Forum home Garden design

New bed

Hello all.

I'm a new garden enthusiast! Since buying our first house, its been a project and a half! but to my surprise I have totally got the gardening bug!! I can't get enough of it. however I am still learning and need lots of advice. My hubby and I recently dug up a a new bed at the end of the garden. It gets plenty of sun in the morning, and shade late afternoon. The original garden/soil is quite stoney and clay like. We have spent a lot of time and effort getting the lawn really green and weed free. But I really wanted to make feature at the end. We have a tree that overhangs and I have a sort of wild bit growing which I like. But for my new bed I really don't know what to plant in there. I want quite fast growing, hardy perennials and hopefully lots of colour too. I ideally would like them to grow big and tall to cover the weird concrete bank that has formed from the fence. Im sure none of this makes sense with out photos!! Thanks in advance and I will post some pics shortly image  


  • Busy Bee2Busy Bee2 Posts: 1,005

    Well, morning sun suggests you shouldn't put anything in that can be upset by frost, as it is the combination of the plant cells freezing, and then being thawed quickly by morning sun which makes them go soggy and die.  So it needs to be stuff that is tolerant of quick temperature changes.  Colour can come from shrubs or flowers, or a combination of both.  You say perennials, so I presume you want to plant and go - not change things from year to year.  The advantage of shrubs is that they are low maintenance, and you can have a variety of leaf colours, and if they are evergreen that will be there all year.  Many of them will flower, although the flowering season may be short-lived.  The thing about pretty much all perennials is that they will all have short flowering seasons compared to annuals, so something like an iris is beautiful, but it's all over in a couple of weeks, so you need to pick carefully to have a longer period of interest, mixing early flowering, mid flowering and late flowering things.  Sometimes it is a good idea to have a bit at the front where you put a few annuals, because a lot of them will start flowering late May and continue till the first frosts in October, and you can just buy a few in.  And each year will be a bit different if you vary the planting.  How tall do you want the border to be?  How dense do you want the foliage?  Do you want to use foliage as part of the colour plan (so maybe look at things with red leaves as well as green, and a range of greens)?  There are plantfinder websites which, if you can answer the basic questions about what you need (ie. green leaves, flowering season/blossom, up to 3m high, dense foliage, deciduous, acid soil, east facing, quick growing) then they can suggest stuff.  I am not very good at that, but I do think you should have a good think about what you want from the finished product before you start spending money.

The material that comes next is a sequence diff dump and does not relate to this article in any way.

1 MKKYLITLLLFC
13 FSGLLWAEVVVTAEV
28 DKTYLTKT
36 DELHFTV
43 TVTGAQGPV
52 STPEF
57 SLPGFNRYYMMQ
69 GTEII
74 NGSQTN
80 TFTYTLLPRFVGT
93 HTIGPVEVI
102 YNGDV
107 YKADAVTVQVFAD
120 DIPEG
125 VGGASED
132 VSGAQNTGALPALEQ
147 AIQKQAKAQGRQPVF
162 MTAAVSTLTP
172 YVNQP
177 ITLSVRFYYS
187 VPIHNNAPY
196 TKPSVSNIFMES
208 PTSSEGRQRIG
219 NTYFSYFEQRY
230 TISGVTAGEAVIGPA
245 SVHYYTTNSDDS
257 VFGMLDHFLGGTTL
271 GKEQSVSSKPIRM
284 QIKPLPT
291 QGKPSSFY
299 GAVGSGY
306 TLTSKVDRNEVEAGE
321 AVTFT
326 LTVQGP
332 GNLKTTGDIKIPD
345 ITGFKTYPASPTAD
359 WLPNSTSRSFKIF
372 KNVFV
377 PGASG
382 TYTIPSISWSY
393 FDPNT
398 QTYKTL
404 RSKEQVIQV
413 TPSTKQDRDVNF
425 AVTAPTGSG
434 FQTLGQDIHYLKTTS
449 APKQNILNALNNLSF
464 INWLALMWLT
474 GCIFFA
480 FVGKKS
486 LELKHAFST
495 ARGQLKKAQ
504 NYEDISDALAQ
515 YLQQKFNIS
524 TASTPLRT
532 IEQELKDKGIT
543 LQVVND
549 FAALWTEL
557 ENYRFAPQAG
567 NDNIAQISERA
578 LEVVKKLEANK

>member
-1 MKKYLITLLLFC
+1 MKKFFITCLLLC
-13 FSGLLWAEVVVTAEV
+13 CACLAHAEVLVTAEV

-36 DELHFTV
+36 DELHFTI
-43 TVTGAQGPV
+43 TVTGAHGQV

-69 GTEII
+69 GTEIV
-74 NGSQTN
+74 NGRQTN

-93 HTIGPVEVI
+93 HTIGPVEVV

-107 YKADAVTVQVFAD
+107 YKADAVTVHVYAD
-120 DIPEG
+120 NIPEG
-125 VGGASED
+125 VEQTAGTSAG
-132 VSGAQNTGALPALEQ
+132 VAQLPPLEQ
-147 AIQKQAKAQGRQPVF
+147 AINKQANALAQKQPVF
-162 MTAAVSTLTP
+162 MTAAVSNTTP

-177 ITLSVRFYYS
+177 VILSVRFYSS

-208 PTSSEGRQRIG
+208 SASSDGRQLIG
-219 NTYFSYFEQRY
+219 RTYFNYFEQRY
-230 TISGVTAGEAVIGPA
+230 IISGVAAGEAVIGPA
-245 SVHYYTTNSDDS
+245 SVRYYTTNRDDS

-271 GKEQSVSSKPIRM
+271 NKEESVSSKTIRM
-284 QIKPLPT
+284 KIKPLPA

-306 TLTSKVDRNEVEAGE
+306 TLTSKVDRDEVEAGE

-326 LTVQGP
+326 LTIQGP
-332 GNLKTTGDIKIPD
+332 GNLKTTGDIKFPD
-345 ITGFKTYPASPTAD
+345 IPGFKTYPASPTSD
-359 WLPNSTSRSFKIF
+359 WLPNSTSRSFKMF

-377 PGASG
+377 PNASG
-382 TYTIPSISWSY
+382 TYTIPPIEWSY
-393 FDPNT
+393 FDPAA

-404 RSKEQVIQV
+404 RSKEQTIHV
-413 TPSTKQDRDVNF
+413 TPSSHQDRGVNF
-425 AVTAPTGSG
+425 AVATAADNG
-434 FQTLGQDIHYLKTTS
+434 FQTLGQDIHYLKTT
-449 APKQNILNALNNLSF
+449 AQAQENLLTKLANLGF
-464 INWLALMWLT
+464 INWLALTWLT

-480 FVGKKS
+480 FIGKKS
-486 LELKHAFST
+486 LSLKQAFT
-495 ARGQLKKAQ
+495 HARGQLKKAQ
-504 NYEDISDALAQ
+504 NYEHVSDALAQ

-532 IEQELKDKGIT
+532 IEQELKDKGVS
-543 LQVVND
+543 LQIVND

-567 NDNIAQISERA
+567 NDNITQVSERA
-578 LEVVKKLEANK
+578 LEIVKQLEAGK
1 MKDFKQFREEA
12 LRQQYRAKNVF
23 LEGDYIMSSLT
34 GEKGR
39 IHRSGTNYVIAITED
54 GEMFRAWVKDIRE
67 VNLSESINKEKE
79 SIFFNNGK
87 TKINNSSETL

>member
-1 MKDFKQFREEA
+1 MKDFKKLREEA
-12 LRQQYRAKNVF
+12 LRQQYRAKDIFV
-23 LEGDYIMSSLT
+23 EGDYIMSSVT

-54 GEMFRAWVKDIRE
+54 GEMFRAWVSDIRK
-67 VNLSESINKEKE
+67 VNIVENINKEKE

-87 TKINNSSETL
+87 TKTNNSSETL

Sign In or Register to comment.